Health education and factors influencing acceptance of and willingness to pay for influenza vaccination among older adults

BMC Geriatr. 2015 Oct 26;15:136. doi: 10.1186/s12877-015-0137-6.


Background: The influenza vaccine is recommended in older population. However the immunization coverage varies globally. It has been reported as low as 10-20 % in some countries. This study explored the acceptance of and willingness to pay for influenza vaccination, comparing acceptance and willingness to pay before and after health education.

Methods: The study was conducted with 2693 older people in Bangkok, Thailand. Participants were divided into an education group (n = 1402) and a control group (n = 1291). A validated questionnaire measuring acceptance of and willingness to pay for vaccination was administered during semi-structured interviews before and after education. Data on factors influencing acceptance were analyzed.

Results: Participants' mean age was 69.5 years, 80 % were women and 82.1 % had at least one co-morbidity. Of the participants, 43.5 % had previously received vaccination more than once, although 92.8 % expressed acceptance of vaccination. Acceptance was associated with a positive attitude toward vaccination (OR 2.1, 95 % CI 1.5-2.9) and a history of receiving vaccination (OR 4.1, 95 % CI 2.8-6.1). At baseline, there were no differences between the education and control groups in terms of work status (p = 0.457), co-morbidities (p = 0.07), medical status (p = 0.243), and previous vaccination (p = 0.62), except for educational background (p = 0.004). Acceptance of vaccination increased to 95.8 % (p < 0.001) after education and willingness to pay increased to 82.1 % (p < 0.001). Education significantly affected those with primary school-level education and no previous vaccination history, with acceptance increasing from 83.3 to 92.6 % (p < 0.001); more than twice as high as the control group (OR 2.4, 95 % CI 1.2-4.7). Viewing an educational video increased the proportion of participants with a high level of knowledge from 29.2 to 49.2 % (p < 0.001), and increased the proportion of participants with a positive attitude from 52.4 to 70.7 % (p <0.001). No significant difference was found in any parameter between the first and second assessment in the control group.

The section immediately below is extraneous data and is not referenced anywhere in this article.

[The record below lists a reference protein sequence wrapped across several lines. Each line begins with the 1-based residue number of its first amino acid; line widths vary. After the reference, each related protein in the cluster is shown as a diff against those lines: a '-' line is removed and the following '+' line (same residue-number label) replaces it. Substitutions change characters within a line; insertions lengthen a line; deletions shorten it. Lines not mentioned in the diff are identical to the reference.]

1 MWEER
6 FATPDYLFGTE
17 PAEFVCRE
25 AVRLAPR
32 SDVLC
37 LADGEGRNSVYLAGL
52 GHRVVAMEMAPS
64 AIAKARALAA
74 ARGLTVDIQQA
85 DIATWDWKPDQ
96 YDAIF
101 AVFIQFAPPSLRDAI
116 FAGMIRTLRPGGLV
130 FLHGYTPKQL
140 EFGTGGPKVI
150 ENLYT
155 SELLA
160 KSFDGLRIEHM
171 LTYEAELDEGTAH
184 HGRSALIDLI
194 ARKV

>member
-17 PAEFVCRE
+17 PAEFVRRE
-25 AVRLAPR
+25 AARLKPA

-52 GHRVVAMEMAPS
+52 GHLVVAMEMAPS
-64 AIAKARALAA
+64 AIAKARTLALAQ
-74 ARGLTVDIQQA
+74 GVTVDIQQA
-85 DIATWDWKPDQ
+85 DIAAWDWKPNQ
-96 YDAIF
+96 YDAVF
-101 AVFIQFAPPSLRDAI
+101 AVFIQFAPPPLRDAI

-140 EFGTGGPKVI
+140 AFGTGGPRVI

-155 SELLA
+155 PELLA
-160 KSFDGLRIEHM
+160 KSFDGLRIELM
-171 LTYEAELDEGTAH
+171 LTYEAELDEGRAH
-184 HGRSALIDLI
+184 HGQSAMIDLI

Conclusions: The strategies to increase positive attitudes may enhance the acceptance of vaccination. Health education using an educational video demonstrated a significant impact on acceptance, willingness to pay, knowledge and attitude in older people. This may lead to increased sustainability of the immunization program in older people.

Publication types

  • Research Support, Non-U.S. Gov't

MeSH terms

  • Aged
  • Fees, Pharmaceutical
  • Female
  • Humans
  • Influenza Vaccines* / economics
  • Influenza Vaccines* / therapeutic use
  • Influenza, Human / prevention & control*
  • Male
  • Middle Aged
  • Outcome Assessment, Health Care
  • Patient Compliance* / psychology
  • Patient Compliance* / statistics & numerical data
  • Patient Education as Topic / methods*
  • Surveys and Questionnaires
  • Thailand
  • Vaccination* / economics
  • Vaccination* / methods
  • Vaccination* / psychology


  • Influenza Vaccines